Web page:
Best Mac Blu Ray Software
Steve Jobs famously hated the licensing hurdles and hefty fees Blu-ray imposed. With his characteristic taciturn restraint, he publicly called the format a 'bag of hurt' and likened the groups behind it to the Mafia. Apple never built Blu-ray drives into Macs, and eventually ditched optical drives altogether to focus on selling movies through iTunes.
But some Mac users still need to burn their own Blu-rays or read data off BD discs, so there are plenty of third-party Blu-ray drives available for the Mac. And once those drives became available, a few enterprising companies who did (presumably) pay up for the keys to decrypt Blu-ray discs released Mac apps to play regular Blu-ray movies with those drives.
Unfortunately, searching for
mac Blu-ray player online gets you a lot of highly suspect sites with creatively translated English, each pitching their own totally not-at-all-questionable video player that may or may not actually play Blu-ray discs. But there are a few options respectable enough to make it into the Mac App Store. We'll discuss those in a moment, but first, let's talk about another app that sounds like a good idea, but really isn't.
Blu-rays on VLC
VLC is a justly beloved open-source video player — free, robust, and able to play tons of different formats. With the right tinkering, Blu-ray can be one of them. But playing Blu-rays on VLC is like free-climbing a skyscraper without safety equipment: Sure, it's technically possible, but it's also incredibly difficult, full of drawbacks, and almost certainly a bad idea.
For starters, the site I originally used to find the right files that would supposedly enable Blu-ray playback on VLC is, as of this writing, no longer capable of establishing secure connections. (Which is why I'm not linking to it here.)
When it was up and running, its sparse instructions didn't seem to work, and I had to go digging for another site's advice to get VLC playing even sort of nice with Blu-ray. Then I had to separately install Java to have any hope of getting Blu-ray interactive menus working.
Even after all that, VLC wouldn't play most discs I tried with it, ominously warning me of revoked certificates and other things that sound like they involve well-paid lawyers. And when it did play discs, it refused to let me skip past the annoying preview video tracks before the movie; sometimes, trying to do so just dumped me back at the beginning of them.
VLC works great for lots of things. Blu-ray playback isn't one of them. Just don't do it. Especially when you've got another free and far more legitimate option waiting for you in the Mac App Store.
Leawo Blu-ray Player
The two currently available Mac Blu-ray apps come from Chinese companies. Shenzhen-based Leawo's is by far the cheaper – as in, it's free – and while it's perfectly adequate, you definitely get what you pay for.
I tested Leawo's player with a selection of discs from every major studio (plus Criterion, for you cinephiles out there), ranging from titles I bought back in 2009 to discs released in 2018. They all played just fine, with a crisp picture and clear sound. Leawo's menus let me easily switch audio and subtitle tracks, and jump between different video files on the disc with a Playlist option. And unlike hardware Blu-ray players, it's not region-locked, so you can watch discs from all over the world.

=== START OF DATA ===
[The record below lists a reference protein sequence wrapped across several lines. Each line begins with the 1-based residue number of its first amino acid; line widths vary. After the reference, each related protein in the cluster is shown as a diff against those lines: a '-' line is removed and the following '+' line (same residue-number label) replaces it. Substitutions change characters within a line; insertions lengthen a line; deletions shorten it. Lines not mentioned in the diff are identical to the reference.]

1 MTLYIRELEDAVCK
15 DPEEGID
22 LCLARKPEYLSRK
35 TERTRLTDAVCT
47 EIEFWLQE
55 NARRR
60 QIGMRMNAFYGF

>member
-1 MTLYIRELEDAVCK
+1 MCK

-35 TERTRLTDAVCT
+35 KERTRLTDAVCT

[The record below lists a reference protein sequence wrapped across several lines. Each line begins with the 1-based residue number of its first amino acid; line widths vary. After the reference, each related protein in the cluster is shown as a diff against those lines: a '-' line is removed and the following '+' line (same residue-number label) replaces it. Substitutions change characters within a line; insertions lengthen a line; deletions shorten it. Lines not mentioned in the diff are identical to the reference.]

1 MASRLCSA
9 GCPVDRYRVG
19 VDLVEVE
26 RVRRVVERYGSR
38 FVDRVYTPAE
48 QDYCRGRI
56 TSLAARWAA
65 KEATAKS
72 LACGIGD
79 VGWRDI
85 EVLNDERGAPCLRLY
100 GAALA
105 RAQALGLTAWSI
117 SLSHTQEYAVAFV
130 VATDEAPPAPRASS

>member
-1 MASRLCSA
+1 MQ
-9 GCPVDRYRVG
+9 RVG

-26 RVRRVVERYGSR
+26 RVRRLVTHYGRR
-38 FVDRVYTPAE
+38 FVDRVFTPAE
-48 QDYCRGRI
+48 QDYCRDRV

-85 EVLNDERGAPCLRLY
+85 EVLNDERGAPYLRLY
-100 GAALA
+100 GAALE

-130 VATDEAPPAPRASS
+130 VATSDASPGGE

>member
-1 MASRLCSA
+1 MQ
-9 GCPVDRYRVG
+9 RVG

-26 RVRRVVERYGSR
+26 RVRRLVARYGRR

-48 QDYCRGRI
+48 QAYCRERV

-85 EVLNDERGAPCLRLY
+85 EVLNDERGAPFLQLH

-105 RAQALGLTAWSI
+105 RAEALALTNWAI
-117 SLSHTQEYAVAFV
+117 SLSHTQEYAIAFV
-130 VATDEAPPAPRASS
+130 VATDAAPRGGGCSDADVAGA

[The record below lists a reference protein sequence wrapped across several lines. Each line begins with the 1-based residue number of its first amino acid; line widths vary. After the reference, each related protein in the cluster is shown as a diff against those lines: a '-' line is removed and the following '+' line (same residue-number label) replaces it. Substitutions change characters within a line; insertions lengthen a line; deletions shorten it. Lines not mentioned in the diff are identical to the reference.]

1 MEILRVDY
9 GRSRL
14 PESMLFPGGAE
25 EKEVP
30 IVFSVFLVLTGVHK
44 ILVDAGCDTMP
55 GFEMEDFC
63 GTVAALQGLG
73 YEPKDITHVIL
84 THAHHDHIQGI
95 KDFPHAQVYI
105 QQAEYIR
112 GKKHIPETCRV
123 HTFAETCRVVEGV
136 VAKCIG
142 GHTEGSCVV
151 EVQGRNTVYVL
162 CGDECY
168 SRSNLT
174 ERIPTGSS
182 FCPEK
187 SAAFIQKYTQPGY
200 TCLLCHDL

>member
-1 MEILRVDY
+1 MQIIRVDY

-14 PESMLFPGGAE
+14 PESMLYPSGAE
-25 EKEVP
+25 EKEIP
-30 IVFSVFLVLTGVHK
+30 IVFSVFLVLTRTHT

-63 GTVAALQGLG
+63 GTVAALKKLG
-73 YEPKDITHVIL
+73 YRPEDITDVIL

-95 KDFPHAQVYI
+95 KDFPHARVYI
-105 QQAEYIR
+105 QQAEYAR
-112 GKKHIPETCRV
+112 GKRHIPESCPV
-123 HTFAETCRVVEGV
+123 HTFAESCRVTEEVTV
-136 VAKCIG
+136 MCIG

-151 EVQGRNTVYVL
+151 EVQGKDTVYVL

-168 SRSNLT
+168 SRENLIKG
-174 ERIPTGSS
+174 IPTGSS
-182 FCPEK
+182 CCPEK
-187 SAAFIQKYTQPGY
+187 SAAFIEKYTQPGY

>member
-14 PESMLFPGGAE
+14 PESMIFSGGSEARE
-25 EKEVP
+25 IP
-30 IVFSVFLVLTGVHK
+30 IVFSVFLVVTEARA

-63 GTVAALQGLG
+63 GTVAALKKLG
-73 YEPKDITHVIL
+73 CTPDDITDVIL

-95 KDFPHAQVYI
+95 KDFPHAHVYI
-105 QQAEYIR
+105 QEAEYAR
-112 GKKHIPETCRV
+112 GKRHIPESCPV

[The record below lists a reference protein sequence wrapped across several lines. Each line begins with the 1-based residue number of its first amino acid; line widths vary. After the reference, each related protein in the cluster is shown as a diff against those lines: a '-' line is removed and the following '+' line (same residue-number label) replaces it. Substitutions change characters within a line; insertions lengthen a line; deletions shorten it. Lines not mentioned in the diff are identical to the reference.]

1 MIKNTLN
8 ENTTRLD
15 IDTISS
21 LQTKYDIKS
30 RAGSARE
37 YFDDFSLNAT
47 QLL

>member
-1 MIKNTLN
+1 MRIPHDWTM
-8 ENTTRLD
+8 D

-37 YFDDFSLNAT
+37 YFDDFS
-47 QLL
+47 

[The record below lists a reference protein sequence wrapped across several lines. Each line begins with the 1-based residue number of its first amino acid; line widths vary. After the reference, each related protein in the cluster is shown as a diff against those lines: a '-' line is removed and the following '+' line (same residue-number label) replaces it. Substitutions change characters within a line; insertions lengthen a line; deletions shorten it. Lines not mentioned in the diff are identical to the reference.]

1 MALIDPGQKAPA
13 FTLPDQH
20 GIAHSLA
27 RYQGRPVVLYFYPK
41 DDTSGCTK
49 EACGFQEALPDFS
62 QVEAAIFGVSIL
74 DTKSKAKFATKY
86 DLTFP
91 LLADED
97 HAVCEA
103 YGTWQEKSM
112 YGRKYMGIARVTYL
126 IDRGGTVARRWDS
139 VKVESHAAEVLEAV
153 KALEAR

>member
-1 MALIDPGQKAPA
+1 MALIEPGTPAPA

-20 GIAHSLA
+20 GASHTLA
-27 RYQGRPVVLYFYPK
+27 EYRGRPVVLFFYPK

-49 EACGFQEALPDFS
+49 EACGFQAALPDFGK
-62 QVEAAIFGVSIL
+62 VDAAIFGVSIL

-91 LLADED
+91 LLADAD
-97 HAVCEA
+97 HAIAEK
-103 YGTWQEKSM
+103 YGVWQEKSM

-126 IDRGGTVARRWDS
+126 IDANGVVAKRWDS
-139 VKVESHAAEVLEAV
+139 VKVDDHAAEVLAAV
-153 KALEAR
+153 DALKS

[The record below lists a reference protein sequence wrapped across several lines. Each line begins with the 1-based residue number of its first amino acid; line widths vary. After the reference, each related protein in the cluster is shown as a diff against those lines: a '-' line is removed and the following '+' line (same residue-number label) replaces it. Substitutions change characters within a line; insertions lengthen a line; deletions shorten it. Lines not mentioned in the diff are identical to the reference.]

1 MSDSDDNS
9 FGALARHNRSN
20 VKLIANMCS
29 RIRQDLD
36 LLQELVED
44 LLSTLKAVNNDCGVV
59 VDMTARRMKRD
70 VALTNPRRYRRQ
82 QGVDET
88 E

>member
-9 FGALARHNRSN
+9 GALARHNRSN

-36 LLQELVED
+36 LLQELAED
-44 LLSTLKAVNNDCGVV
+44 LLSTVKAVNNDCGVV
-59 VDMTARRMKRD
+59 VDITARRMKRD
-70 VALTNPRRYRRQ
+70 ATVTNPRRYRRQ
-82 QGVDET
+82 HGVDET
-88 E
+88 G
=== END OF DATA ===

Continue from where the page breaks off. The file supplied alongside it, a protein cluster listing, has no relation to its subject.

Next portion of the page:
But bones don't get much barer than Leawo's offering. It doesn't support Blu-ray menus at all; if you want to view special features, you'll need to guess at their location from the Playlist menu. If you're dying to watch, say, The Sound of Music's pop-over interactive commentary with sing-along mode, Leawo's app will not be one of your favorite things.
The app takes a solid minute (I timed it) just to load a disc, a process that requires multiple un-intuitive menu clicks, and whoever ported it into Mac didn't bother to change the drab Windows-like interface.
If you just want to watch Blu-rays on your Mac, Leawo will definitely do that. It's perfectly serviceable. It doesn't seem to install spyware or bother you with ads. But there's a better (and considerably more expensive) choice if you want a more robust experience.
Macgo Blu-ray Player Pro
Hong Kong-based Macgo's Blu-ray Player Pro usually sells for a whopping $79.95, though you can watch for frequent sales that will knock the price down to a still-lofty $39.95. On the App Store, with a 'family' license to run on multiple Macs, it'll cost you $64.99. (There's a marginally cheaper non-Pro version, but like Leawo's app, it doesn't fully support menus, so why bother?)
For that price, you'll get an experience nearly identical to popping a disc into any regular Blu-ray player. Macgo's app played my test discs flawlessly, with full support for menus and a virtual remote that even mirrored the what-are-they-even-there-for red, blue, green, and yellow buttons on the average Blu-ray remote. Its interface isn't Mac-like, but it's clean, intuitive, and unobtrusively minimal.
Discs loaded quickly — 15 seconds, tops – and played the same pre-roll ads and trailers they would in a hardware player, though thankfully, I could skip them just as easily as I would elsewhere. The app offers hardware acceleration for smoother playback, though aside from loading speed, I didn't notice a difference in quality between it and Leawo's app. Macgo's app even supports BD-Live online features, though you'll have to go into the Preferences to turn that feature on; it's switched off by default. I couldn't tell or test whether Macgo's app was region-free, but I'd be surprised if it weren't.
The only shortfall I found in Macgo's app, besides its price, was its lack of support for 3D or 4K UHD Blu-rays. I'm sure that's a dealbreaker for some folks, but most users probably won't lament it.
Maybe just don't
In hindsight, Steve Jobs may have been right to keep Blu-ray drives out of Macs. On a laptop screen, you may not be able to fully enjoy the HD splendor of a great Blu-ray picture. (And hauling around an external drive plus discs would make the experience a lot less portable.) Desktop Macs with big screens already have Netflix, iTunes, and lots of other less noisy and expensive ways to watch HD movies.
For the same $120 - $180 you'd shell out for Macgo's app and a good external drive, you could buy a decent Blu-ray player to hook up to your big-screen TV. (Reputable names like Sony and LG offer region-free players you can score for $100 or less with a little comparison-shopping.)
If you don't own a TV or a Blu-ray player, do own a Mac, already own an external Blu-ray drive for some other purpose – like ripping the Blu-ray discs you own for your personal digital collection – and really, really want to watch Blu-rays specifically off the discs, you'll likely be pleased with Macgo's app, and reasonably satisfied with Leawo's.
But with so many other, less troublesome ways to watch movies on your Mac, maybe you're better off leaving this particular bag of hurt alone.